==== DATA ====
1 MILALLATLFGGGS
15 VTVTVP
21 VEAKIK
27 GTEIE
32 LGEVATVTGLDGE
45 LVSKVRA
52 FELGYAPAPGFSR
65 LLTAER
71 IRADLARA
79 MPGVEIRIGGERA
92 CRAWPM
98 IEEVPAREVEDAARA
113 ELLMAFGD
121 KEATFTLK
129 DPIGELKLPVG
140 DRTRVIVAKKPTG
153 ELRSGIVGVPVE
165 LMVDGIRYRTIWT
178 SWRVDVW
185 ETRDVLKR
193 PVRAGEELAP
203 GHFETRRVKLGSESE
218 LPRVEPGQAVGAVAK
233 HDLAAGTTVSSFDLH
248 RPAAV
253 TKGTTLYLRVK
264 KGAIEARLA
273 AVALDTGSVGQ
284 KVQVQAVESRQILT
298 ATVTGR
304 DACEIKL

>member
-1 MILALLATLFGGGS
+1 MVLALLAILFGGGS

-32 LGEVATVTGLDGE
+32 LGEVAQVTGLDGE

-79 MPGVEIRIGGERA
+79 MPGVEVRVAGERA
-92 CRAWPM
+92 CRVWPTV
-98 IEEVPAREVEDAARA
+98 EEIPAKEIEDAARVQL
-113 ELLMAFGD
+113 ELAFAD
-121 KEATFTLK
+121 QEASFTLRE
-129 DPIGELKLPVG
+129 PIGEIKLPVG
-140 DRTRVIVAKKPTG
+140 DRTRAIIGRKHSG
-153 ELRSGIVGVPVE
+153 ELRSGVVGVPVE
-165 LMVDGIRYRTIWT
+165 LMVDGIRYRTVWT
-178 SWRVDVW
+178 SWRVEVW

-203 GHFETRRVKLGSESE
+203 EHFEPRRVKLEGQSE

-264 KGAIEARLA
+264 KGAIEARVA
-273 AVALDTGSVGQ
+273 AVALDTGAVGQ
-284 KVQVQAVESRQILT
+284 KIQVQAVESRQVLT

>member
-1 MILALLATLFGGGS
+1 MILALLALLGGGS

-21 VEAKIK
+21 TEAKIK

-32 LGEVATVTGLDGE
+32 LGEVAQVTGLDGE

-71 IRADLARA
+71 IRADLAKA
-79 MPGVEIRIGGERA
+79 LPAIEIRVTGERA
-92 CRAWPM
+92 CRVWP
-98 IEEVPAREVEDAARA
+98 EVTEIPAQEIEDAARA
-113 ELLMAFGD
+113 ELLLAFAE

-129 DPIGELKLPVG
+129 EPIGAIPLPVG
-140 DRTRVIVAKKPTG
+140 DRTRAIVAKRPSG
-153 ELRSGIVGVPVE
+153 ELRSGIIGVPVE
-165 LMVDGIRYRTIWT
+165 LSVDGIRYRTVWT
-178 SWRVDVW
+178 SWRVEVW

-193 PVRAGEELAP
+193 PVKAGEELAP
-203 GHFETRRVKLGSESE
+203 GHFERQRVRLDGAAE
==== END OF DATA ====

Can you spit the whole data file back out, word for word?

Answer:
1 MILALLATLFGGGS
15 VTVTVP
21 VEAKIK
27 GTEIE
32 LGEVATVTGLDGE
45 LVSKVRA
52 FELGYAPAPGFSR
65 LLTAER
71 IRADLARA
79 MPGVEIRIGGERA
92 CRAWPM
98 IEEVPAREVEDAARA
113 ELLMAFGD
121 KEATFTLK
129 DPIGELKLPVG
140 DRTRVIVAKKPTG
153 ELRSGIVGVPVE
165 LMVDGIRYRTIWT
178 SWRVDVW
185 ETRDVLKR
193 PVRAGEELAP
203 GHFETRRVKLGSESE
218 LPRVEPGQAVGAVAK
233 HDLAAGTTVSSFDLH
248 RPAAV
253 TKGTTLYLRVK
264 KGAIEARLA
273 AVALDTGSVGQ
284 KVQVQAVESRQILT
298 ATVTGR
304 DACEIKL

>member
-1 MILALLATLFGGGS
+1 MVLALLAILFGGGS

-32 LGEVATVTGLDGE
+32 LGEVAQVTGLDGE

-79 MPGVEIRIGGERA
+79 MPGVEVRVAGERA
-92 CRAWPM
+92 CRVWPTV
-98 IEEVPAREVEDAARA
+98 EEIPAKEIEDAARVQL
-113 ELLMAFGD
+113 ELAFAD
-121 KEATFTLK
+121 QEASFTLRE
-129 DPIGELKLPVG
+129 PIGEIKLPVG
-140 DRTRVIVAKKPTG
+140 DRTRAIIGRKHSG
-153 ELRSGIVGVPVE
+153 ELRSGVVGVPVE
-165 LMVDGIRYRTIWT
+165 LMVDGIRYRTVWT
-178 SWRVDVW
+178 SWRVEVW

-203 GHFETRRVKLGSESE
+203 EHFEPRRVKLEGQSE

-264 KGAIEARLA
+264 KGAIEARVA
-273 AVALDTGSVGQ
+273 AVALDTGAVGQ
-284 KVQVQAVESRQILT
+284 KIQVQAVESRQVLT

>member
-1 MILALLATLFGGGS
+1 MILALLALLGGGS

-21 VEAKIK
+21 TEAKIK

-32 LGEVATVTGLDGE
+32 LGEVAQVTGLDGE

-71 IRADLARA
+71 IRADLAKA
-79 MPGVEIRIGGERA
+79 LPAIEIRVTGERA
-92 CRAWPM
+92 CRVWP
-98 IEEVPAREVEDAARA
+98 EVTEIPAQEIEDAARA
-113 ELLMAFGD
+113 ELLLAFAE

-129 DPIGELKLPVG
+129 EPIGAIPLPVG
-140 DRTRVIVAKKPTG
+140 DRTRAIVAKRPSG
-153 ELRSGIVGVPVE
+153 ELRSGIIGVPVE
-165 LMVDGIRYRTIWT
+165 LSVDGIRYRTVWT
-178 SWRVDVW
+178 SWRVEVW

-193 PVRAGEELAP
+193 PVKAGEELAP
-203 GHFETRRVKLGSESE
+203 GHFERQRVRLDGAAE